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Talk:September 11, 2001 Terrorist Attack

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See also Casualties Talk, talk:Give_Blood[?], US governmental response Talk and Hijackers Talk.

Old talk archived at Talk:September 11, 2001 Terrorist Attack/Archive


Can anyone think of deadlier terrorist attacks? I have trouble imagining one. Wars, battles, and government-driven massacres have killed more people in one day, but nothing that could be reasonably described as a terrorist incident. Correct? --The Cunctator

I think that it may go to the definition of "terrorist", which is notoriously problematic. Are government-driven massacres terrorist attacks? I'm inclined to say that they are, since a major purpose is to instill fear in the remaining population; "state terrorism" is not an oxymoron to me. Others will disagree, of course. So in any case, in order to be impartial on the state terrorism issue, we would have to say "deadliest non-state terrorist incident".

I made the change when I did specifically because I realised that I no longer saw US news media describing the attack as the worst ever, only as the worst in the US. Perhaps they were simply being cautious, but should we not be as cautious? Ultimately, I think that the burden of proof rests on those making the claim, and I didn't see any attempt to justify it on the talk page; if I had, I'd have added to that discussion first. But I may have missed something, so let me know.

Toby 01:55 Sep 29, 2002 (UTC)

Unless you can provide an example of a deadlier terrorist attack, I am reverting it to deadliest in the "world". --rmhermen

I can't imagine why you think the burden of proof lies with me. It would be one thing if most other sources agreed with you. But they don't; outside of right-wing literature, I usually see only phrases like "deadliest terrorist attack in US history" or "deadliest act of terrorism on US soil". It would be one thing if I were saying ‹What most people think that they know isn't necessarily so.›. But I'm not; instead, you're the one that's advocating a stronger statement than the other media are making.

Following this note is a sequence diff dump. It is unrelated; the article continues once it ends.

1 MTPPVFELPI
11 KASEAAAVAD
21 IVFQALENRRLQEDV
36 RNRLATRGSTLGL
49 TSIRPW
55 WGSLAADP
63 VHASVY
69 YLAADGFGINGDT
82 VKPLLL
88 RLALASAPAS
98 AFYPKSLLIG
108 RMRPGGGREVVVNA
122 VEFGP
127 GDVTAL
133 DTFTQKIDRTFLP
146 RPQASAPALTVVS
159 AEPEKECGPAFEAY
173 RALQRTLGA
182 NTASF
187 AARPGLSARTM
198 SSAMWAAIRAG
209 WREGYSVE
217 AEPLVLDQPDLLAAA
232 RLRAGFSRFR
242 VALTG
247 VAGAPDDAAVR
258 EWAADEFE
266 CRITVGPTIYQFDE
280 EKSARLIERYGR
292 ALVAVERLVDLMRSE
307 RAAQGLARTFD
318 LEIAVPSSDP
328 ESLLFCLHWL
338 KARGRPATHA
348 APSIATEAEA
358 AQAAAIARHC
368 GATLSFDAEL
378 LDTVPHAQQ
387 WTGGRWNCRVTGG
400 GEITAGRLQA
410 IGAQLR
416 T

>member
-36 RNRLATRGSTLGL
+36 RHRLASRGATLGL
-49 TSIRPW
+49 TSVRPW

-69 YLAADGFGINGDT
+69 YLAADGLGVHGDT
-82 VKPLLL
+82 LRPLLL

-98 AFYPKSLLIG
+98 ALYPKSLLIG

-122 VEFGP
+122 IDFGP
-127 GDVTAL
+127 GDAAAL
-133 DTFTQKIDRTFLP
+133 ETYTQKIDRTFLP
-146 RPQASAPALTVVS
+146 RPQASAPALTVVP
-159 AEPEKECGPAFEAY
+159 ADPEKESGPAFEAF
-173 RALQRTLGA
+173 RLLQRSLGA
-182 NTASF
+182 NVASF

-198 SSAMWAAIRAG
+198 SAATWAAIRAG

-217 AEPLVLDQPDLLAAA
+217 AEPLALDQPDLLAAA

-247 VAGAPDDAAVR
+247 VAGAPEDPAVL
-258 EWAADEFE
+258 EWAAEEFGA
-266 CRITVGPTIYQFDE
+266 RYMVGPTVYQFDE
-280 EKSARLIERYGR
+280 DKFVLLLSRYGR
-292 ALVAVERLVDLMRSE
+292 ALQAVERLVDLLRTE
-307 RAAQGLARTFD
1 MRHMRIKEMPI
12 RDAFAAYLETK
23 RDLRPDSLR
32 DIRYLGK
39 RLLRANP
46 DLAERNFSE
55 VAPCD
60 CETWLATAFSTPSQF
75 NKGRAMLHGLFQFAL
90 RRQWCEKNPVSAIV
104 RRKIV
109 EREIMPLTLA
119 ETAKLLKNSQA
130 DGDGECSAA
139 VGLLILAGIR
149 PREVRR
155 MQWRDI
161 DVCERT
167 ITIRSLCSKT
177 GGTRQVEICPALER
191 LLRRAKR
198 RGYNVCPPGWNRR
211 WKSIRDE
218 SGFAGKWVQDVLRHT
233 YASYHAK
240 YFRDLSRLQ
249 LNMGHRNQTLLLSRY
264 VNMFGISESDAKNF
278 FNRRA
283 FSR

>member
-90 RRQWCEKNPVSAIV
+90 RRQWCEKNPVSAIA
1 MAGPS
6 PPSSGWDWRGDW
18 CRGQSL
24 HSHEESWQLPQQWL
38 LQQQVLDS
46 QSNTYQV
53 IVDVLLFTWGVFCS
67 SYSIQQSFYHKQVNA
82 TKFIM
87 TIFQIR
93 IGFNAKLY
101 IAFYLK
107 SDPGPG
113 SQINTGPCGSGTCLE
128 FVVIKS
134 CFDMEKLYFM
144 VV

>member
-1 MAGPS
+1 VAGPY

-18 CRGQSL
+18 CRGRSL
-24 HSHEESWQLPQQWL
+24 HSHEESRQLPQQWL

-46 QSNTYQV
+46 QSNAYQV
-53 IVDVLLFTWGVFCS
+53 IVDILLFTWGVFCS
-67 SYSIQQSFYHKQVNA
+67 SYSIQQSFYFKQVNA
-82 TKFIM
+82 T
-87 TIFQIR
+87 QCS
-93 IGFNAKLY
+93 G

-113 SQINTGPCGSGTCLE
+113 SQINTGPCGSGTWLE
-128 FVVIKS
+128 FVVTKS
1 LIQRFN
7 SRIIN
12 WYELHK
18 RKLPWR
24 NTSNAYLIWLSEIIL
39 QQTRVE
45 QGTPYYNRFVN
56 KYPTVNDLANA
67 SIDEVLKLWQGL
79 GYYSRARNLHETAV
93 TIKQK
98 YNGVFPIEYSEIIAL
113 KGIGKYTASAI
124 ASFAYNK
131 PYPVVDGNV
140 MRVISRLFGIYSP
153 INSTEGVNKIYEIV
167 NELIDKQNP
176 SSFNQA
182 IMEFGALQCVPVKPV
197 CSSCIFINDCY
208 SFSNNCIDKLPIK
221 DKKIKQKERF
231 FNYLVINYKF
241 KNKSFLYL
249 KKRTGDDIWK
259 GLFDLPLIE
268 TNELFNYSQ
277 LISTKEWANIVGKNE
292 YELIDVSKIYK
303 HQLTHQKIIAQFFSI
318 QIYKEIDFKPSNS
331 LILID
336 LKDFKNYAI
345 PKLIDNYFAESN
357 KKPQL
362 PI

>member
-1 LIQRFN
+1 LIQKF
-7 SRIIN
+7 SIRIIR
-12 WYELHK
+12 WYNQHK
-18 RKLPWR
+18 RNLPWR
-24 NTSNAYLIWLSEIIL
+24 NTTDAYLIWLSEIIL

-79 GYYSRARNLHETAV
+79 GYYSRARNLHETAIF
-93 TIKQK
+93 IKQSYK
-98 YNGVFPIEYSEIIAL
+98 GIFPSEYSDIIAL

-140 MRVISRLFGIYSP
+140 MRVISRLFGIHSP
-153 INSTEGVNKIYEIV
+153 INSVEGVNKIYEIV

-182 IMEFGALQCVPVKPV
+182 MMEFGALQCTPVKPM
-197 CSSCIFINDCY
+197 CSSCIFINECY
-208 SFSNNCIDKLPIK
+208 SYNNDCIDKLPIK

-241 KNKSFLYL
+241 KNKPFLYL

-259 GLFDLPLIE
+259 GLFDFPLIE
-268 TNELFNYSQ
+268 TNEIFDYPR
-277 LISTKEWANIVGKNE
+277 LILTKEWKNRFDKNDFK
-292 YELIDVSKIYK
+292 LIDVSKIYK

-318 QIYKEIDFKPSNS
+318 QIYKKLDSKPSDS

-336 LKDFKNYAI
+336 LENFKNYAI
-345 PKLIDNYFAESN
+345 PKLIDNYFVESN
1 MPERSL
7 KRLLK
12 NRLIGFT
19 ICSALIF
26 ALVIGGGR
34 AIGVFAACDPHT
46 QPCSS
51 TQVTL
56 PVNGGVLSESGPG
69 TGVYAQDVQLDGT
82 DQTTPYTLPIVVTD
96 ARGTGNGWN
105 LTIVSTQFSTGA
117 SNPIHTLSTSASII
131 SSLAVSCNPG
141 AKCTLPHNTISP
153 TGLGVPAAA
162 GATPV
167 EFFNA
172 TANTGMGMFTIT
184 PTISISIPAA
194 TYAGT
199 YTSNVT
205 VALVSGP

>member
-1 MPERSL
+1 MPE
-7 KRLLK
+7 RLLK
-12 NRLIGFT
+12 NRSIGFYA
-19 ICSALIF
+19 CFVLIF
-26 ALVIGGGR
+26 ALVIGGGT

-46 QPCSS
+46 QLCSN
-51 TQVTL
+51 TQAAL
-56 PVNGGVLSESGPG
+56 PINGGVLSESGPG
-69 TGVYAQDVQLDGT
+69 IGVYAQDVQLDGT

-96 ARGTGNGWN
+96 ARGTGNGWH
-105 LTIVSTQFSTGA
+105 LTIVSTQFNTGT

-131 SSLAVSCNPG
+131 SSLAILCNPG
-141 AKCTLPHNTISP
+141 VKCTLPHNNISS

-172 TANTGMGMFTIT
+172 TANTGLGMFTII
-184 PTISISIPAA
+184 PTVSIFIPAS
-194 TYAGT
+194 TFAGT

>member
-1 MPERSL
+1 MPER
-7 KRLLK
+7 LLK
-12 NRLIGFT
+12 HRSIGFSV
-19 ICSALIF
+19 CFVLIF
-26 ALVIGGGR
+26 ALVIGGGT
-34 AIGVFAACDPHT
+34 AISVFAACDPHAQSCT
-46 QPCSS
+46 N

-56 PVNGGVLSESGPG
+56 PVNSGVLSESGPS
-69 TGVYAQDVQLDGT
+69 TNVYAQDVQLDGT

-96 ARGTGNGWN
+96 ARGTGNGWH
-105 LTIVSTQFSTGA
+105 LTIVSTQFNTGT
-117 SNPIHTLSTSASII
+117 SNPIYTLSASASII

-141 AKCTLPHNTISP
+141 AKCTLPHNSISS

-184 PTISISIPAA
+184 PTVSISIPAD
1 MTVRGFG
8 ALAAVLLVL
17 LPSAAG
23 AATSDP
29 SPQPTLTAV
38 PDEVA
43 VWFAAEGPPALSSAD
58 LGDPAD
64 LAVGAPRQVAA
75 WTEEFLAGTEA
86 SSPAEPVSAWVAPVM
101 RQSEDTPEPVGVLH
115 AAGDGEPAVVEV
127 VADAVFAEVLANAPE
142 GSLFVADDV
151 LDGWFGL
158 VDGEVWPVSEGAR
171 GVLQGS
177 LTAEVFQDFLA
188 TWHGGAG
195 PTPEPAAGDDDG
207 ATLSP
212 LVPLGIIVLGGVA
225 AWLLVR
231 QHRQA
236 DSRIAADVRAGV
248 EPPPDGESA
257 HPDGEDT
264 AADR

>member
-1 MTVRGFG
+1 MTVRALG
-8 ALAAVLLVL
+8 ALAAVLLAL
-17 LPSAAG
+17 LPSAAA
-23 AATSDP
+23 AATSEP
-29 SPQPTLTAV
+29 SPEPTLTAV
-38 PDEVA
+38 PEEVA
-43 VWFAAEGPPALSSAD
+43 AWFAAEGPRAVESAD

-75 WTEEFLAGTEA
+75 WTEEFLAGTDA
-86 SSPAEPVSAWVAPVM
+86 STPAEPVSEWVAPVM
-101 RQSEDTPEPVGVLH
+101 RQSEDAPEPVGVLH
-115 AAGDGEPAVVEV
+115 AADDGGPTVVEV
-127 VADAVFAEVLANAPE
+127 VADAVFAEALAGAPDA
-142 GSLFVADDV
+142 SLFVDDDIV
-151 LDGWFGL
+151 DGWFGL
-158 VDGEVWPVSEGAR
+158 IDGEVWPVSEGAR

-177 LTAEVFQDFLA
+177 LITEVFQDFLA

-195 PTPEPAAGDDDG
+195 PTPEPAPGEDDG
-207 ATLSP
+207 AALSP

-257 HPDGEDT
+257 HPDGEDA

In an attempt to do your research for you, I looked for historical surveys of terrorist incidents with death tolls, as well as for examples of deadlier terrorist incidents. I found nothing useful either way. So perhaps the other news media simply don't know. Well, fine, but we don't know either. We can't just make up information since we suspect that it goes one way rather than the other. Since you are advocating making claims that you don't know to be true, while I am not, I say that you should provide a reference to a comprehensive survey that ranks this attack deadliest before putting such a phrase in. This is nothing more than simple intellectual integrity, on the part of all of us.

Toby 06:02 Oct 29, 2002 (UTC)


I agree with Bryan Derksen a few comments back that, as great as a lot of it is, much of the material on 9/11 is out of place in an encyclopedia. Which only goes to show why both Britannica and World Book have issued newsy "yearbook" editions along with their standard encyc. sets for years. Look like a WikiYearbook side project is called for. -- JDG Oct. 3, 2002


On the morning of, I remember hearing one of the tv broadcasters saying that the air force had 'taken care of' the final hijacked plane still in the air. does anyone else remember anything like that? Tubby